User currently offlineViscount724 From Switzerland, joined Oct 2006, 25311 posts, RR: 22
Reply 8, posted (4 years 1 week 6 days 17 hours ago) and read 4776 times:

Quoting Jackbr (Reply 4):
The 707-327Cs operate some of the South American services in the 60s, mostly Mexico City I think

Mexico City is in North America, not South America.You probably meant to say "Latin America".  


User currently offlineDTWPurserBoy From United States of America, joined Feb 2010, 1629 posts, RR: 6
Reply 9, posted (4 years 1 week 5 days 22 hours ago) and read 4501 times:

The LAD crews did their training in Dallas at the Hostess (later renamed Flight Attendant College) on Wycliff Avenue. It was a beautifully compact structure with dining facilities, a sunken living room and something called "The Silhouette Room" which had mirrors and was generally equipped for working out. Access to the swimming pool was through there.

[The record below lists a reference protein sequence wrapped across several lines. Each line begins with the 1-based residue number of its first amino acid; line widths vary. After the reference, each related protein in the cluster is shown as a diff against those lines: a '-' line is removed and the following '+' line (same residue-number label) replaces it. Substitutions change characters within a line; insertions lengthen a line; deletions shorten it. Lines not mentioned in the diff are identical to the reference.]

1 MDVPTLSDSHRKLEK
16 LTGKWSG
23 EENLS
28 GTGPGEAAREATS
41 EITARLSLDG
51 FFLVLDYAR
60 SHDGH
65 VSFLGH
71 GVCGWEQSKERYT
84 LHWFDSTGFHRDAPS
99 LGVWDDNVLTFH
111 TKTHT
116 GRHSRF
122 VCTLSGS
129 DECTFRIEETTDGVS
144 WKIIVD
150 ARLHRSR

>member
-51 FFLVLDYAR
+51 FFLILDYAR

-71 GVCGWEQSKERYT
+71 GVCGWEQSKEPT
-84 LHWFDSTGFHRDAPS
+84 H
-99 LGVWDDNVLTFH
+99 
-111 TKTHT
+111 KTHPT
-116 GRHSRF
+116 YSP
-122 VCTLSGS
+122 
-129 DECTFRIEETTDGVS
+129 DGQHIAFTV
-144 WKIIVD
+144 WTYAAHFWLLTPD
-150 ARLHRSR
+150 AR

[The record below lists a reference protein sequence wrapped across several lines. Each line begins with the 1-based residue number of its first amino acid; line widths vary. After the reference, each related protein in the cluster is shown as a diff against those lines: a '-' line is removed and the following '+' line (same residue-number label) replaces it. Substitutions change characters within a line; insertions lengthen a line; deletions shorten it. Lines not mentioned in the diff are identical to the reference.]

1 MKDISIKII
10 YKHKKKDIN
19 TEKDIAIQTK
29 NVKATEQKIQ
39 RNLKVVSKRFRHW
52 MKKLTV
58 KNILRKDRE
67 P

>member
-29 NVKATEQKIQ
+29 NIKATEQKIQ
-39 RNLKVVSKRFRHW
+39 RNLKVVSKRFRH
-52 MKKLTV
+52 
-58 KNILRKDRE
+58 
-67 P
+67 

The second floor was all classrooms and cabin mockups. The emergency procedures mockups were located in a seperate building on Lemmon Avenue at Love Field. That's where we went to do the slides, set off flares, etc.

The third, fourth and fifth floors were all dorm rooms set up for 4 students per room with a big dining room type table in the center for studying. Each student had their own locker and bed and each room had a unique "split" bathroom arrangement. On one side there were 4 lighted makeup mirrors and chairs and on the other side was the traditional bathroom. The housekeepers were our lookouts--they told us when management had been snooping around in our rooms while we were in class. Mind you this was 1974 when we still had to sign in and out of the building and had a curfew. They'd never get away with stuff like that now!

Braniff moved out of there about 1977 to a hotel on Northwest Highway and it was never the same. Once Braniff Place opened at DFW all training moved out there. The original college was empty for a number of years and has been used as a nursing home and is now a retirement center. Driving down the Central Expressway at the Wycliff exit you can still see the shadow of the old Braniff "bird" logo that was on the side of the building.

[Edited 2010-09-05 09:56:48]